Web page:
1. F. Beard

        It’s been said that “democracies don’t fight other democracies.” But what about kleptocracies fighting other kleptocracies?

  2. cbu

    The reality is that most countries in the world are a kleptocracy. In the U.S., 400 of the wealthest people have the wealth of the bottom 60% combined. China is not nearly as bad as the “China is a kleptocracy” article claimed: http://www.washingtonpost.com/blogs/ezra-klein/wp/2012/06/24/the-billionaires-list/

    There will be slowing in Chinese growth for sure. Nobody would expect China to grow 10% a year for the next 20 years. But a ten-year stagnation is also highly unlikely. To increase spending, all China has to do is to spend more in health care and education. Increasing spending is easy for the state, although not neccesorily so for individuals.

    1. Jessica

      You are correct. There is no particularly difficult economic problem. But there is a huge political one. The obvious solutions given by everyone who looks at the economics all share one thing in common: they involve those with all the power and money giving a lot of it over to those who do not have power and money. That is just as likely to happen in China as in the US = When hell freezes over, pigs can fly, etc.
      When political movements of the non-elite arise, then things will change.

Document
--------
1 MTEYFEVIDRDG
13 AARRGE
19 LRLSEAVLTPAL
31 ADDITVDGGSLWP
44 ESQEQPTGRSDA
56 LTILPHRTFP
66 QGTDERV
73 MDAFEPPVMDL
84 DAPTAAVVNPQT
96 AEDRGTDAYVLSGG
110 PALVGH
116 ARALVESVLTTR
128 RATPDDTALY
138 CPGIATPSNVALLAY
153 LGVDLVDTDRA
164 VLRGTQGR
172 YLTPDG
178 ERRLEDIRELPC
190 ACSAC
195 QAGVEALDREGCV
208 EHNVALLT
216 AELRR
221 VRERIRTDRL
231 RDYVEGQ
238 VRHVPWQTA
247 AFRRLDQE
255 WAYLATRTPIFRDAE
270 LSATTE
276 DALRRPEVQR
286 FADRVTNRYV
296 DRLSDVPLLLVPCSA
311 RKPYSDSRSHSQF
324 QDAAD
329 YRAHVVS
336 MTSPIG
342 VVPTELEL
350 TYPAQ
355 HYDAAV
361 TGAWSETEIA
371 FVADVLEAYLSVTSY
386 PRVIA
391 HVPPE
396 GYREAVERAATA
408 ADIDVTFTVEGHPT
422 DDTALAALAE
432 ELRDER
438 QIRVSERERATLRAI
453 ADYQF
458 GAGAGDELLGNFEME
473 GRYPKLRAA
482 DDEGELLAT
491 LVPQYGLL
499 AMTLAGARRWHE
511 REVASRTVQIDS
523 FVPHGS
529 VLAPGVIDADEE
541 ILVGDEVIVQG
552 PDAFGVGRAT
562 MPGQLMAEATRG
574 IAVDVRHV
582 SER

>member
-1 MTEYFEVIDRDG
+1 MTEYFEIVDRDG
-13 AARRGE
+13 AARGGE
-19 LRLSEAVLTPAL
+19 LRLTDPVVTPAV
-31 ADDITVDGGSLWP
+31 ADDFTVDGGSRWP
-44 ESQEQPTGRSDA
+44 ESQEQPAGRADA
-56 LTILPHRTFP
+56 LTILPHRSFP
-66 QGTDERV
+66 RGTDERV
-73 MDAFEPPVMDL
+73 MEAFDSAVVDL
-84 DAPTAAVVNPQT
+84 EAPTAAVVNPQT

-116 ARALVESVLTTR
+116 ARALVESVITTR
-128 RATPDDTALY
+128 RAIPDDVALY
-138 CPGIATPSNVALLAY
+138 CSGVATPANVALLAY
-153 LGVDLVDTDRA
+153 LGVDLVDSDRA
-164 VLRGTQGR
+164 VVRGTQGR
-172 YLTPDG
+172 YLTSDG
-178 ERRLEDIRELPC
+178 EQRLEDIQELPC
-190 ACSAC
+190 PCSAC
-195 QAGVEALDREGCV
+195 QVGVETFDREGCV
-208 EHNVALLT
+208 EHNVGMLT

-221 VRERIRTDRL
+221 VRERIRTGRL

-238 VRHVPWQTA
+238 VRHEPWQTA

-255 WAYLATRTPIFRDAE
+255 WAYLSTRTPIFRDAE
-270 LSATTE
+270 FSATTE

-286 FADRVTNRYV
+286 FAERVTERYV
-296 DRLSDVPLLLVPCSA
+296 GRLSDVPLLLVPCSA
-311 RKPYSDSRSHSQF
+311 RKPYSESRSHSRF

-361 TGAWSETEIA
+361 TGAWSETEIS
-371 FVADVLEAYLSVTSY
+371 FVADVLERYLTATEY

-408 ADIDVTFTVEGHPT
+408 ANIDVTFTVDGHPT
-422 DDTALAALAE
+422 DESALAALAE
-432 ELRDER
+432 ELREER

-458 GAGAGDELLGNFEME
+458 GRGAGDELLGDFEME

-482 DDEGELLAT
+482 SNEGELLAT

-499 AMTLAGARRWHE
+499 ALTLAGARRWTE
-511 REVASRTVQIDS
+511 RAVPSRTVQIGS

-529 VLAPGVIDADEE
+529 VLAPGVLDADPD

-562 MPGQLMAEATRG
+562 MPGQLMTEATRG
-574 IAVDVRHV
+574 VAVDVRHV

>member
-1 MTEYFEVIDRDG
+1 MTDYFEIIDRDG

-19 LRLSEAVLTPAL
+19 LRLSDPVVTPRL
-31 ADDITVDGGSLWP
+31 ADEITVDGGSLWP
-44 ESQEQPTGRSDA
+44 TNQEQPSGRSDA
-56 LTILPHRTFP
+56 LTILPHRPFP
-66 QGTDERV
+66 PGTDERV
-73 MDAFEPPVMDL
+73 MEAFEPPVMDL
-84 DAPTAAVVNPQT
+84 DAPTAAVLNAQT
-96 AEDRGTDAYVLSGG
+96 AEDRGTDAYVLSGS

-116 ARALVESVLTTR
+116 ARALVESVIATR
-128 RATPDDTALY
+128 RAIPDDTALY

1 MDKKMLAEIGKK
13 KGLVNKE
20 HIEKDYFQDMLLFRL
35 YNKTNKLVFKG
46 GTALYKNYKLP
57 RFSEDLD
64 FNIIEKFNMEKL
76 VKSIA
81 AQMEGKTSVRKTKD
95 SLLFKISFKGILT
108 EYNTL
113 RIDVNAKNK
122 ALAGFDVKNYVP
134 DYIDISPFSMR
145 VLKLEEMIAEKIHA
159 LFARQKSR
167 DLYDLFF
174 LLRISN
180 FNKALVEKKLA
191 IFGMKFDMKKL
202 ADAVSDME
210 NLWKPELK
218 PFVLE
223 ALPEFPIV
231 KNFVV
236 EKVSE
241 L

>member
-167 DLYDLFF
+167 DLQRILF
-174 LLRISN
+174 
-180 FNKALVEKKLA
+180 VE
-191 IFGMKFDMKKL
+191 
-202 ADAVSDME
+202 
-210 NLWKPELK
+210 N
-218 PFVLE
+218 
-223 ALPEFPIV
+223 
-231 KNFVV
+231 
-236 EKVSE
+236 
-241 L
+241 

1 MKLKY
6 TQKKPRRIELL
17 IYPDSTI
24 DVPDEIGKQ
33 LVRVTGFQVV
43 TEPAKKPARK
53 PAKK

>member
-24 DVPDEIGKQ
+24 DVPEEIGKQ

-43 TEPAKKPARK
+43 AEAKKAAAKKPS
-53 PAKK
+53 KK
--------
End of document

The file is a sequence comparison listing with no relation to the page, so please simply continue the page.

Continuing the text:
1. F. Beard

        they involve those with all the power and money giving a lot of it over to those who do not have power and money. Jessica

        Not necessarily. NEW money can be created so there is no need to take existing money from the rich. And in real terms, there need be no wealth transfer even in real terms if the new money creation is combined with credit restrictions on the banks.

        1. Jessica

          Yes, but shifting to the kind of new money creation you advocate would mark a massive shift in power. It would be much better than what the Chinese 1% in their knife-in-each-other’s-ribs way will decide to do, but it is not what those with power in China will choose to do. Until there is an alternative organization by the rest of the population.
          Same true in the US.

  3. psychohistorian

    The China elite get co-opted by the global inherited rich and the world never sees it happen.

    The Chinese elite are not dumb but the global inherited rich have unlimited funds to tempt them into whatever direction they want.

  4. Mandarin

    Capital destruction and the low marginal productivity of the China model are long-term tendencies of the system. It is a mistake to cite them as reasons for this or that quarter’s fluctuation in growth. Currently there is a shortfall in global demand that is acute, temporarily exaggerating these weaknesses. If the system depends of export-generated surpluses, obviously there will be a crisis if these surpluses are not being generated. That’s the immediate cause of the slowdown in China. The other systemic tendencies will take a decade or two to play out and in theory, there is time to undertake a rebalancing. The ‘lost decade’ idea will hold if the western world also has a ‘lost decade’. Otherwise, it will become clear that the Chinese model despite its weaknesses is not an automatic recipe for economic suicide, crash, or depression. Though the state and state-owned banks have squandered a lot of capital, the private savings rate remains high. A long-term reduction in growth rates from 10% to 6% does present many problems, but the crash and burn scenario is just as unlikely now as it was a few years ago. When will they (the critics) ever learn?

    1. Hugh